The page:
How Did Brown-Banded Cockroaches Arrive In Arizona Where They Are Not Native, And How Can These Roach Pests Be Controlled Within Infested Homes?
Brown-banded cockroaches are a common roach pest throughout the United States, and especially in the south, but they do not originate in this country. Experts are not completely certain what country they originated from. One expert suggests they likely came from Africa, but it is possible they were also brought into the U.S. from Cuba in 1903. Other records in Europe indicate it may have been introduced to the country after WWII around the late 1940s or early 1950s when soldiers returned home, unknowingly carrying the pests with them on their journeys back across the Pacific and Atlantic Ocean. While it is now distributed all over the country, the brown-banded cockroach prefers relatively high temperatures, making Arizona an appealing place to live.
The brown-banded cockroach has a tendency to spread out their population throughout an entire home, earning it the nickname the “furniture cockroach”. This includes the more obvious locations such as the kitchen, as well as other areas that do not contain food like bedrooms, behind pictures hanging on the walls, and under tables. They particularly prefer to settle in higher locations in a house, hence why they can be found behind pictures high up on walls. They are smaller cockroaches, and are one of the cockroaches that are considered domestic, as they spend most of their time living indoors with humans. Unfortunately, they can negatively affect human health since they are a major source of allergens and especially problematic for those individuals with asthma.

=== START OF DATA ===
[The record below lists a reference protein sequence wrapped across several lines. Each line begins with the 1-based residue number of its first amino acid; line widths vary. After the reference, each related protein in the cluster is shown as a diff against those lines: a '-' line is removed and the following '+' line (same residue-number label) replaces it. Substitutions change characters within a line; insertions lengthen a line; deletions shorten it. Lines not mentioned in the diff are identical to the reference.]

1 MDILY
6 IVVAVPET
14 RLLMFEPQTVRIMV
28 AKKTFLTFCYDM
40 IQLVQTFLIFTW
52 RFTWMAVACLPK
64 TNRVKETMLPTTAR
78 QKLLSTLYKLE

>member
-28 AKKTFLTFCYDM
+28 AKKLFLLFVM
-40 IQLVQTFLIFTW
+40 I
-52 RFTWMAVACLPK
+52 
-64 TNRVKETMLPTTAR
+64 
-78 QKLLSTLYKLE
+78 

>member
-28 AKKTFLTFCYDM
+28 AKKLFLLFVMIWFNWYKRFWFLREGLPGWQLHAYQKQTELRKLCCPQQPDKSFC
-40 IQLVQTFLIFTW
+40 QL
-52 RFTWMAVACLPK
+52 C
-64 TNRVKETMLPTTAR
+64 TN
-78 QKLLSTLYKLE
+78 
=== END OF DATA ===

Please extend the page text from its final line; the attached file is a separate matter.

Because brown-banded cockroaches are considered a domestic cockroach, it is best to use an integrated pest management (IPM) approach to eliminating infestations. Brown-banded cockroaches prefer warmer environments, so areas like small crevices, storage cabinets, and any electronic equipment are important to check. Bait traps (both gel and stations) are ideal for controlling the living cockroaches currently scuttling across your floor. You will want to check them every month until the population of cockroaches decreases and make sure to put fresh bait in any empty traps. Making certain structural modifications that could make your home less inviting and accessible to cockroaches such as filling in any cracks and crevices in walls is another important step in dealing with brown-banded cockroach infestations. If an infestation is too heavy, it might be necessary to use insecticides, the use of a combination of liquid insecticide and an insect growth regulator placed in cracks and crevices is generally the most effective method. If all else fails, then it is time to call in the pest control professionals.
Have you ever had to deal with an infestation of brown-banded cockroaches?